Ironically, Reich precedes all the above statements with the disclaimer, "No one can tell [Nicaraguans] who to vote for." Jeb Bush, Adolfo Franco, and other outspoken U.S. figures have similarly acknowledged Nicaraguans' sovereign right to pick their own leaders. Unfortunately, such statements come across as meaningless niceties when subsequently contradicted with threats and admonishments against choosing a president not to the U.S.'s liking. As Nicaraguans make their way to the polls on Sunday, they must not only consider "What will this candidate do for my country if elected?" but also "What will the U.S. do to my country if this candidate is elected?" The product of relentless outside interference, this sad reality is profoundly undemocratic.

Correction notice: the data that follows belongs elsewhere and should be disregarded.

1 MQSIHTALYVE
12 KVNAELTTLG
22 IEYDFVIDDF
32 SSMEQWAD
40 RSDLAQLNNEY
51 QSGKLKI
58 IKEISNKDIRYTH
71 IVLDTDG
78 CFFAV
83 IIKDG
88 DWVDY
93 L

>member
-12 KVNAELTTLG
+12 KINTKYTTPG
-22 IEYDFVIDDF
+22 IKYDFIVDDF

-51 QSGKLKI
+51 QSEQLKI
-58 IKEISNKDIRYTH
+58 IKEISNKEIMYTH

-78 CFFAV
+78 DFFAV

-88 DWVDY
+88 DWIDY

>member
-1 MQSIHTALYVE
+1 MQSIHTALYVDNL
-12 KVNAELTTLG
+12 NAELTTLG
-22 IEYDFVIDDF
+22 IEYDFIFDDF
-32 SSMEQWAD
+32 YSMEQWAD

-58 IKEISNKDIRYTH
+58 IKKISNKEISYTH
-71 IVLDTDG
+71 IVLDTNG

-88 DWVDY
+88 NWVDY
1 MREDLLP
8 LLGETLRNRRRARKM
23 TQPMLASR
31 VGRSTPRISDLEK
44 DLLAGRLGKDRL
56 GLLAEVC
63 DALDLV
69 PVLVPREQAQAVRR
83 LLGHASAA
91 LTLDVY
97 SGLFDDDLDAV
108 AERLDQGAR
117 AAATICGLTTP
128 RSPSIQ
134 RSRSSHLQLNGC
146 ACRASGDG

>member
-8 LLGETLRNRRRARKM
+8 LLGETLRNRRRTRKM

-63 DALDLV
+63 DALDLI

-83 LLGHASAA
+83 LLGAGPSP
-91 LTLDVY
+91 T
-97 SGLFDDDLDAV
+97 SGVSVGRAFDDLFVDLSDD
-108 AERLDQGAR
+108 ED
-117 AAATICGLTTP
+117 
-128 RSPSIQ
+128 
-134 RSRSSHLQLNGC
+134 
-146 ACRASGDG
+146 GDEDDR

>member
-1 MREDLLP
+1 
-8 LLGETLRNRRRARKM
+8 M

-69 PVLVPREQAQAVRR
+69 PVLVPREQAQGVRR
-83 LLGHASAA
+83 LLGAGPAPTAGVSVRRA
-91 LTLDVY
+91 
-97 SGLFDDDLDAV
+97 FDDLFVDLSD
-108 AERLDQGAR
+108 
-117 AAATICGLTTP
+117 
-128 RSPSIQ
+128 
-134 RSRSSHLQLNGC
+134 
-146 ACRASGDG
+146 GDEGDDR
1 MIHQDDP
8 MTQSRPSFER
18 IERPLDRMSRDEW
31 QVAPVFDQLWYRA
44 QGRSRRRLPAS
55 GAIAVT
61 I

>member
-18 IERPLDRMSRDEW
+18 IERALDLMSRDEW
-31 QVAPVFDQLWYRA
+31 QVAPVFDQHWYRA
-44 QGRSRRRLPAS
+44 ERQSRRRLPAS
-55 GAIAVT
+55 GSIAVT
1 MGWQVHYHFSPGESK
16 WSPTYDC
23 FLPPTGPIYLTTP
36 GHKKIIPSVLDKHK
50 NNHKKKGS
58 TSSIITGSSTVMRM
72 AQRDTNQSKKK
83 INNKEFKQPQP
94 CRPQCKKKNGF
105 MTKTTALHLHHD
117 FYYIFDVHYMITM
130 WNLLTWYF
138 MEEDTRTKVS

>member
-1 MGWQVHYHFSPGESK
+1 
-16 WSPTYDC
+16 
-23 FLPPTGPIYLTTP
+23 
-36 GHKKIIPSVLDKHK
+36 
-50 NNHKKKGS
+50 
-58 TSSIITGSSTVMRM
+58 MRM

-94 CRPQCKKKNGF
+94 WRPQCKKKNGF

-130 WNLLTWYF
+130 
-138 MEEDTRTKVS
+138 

With numerous internal challenges posed by this election, Nicaraguans do not need to be further encumbered by fears of U.S. reprisal. If U.S. representatives truly wish to see free, unfettered elections in Nicaragua on November 5, they would do well to keep their mouths shut.

Ben Beachy is an educator with Witness for Peace in Nicaragua. Witness for Peace is a politically independent, grassroots organization that educates U.S. citizens on the impacts of U.S. policies and corporate practices in Latin America and the Caribbean.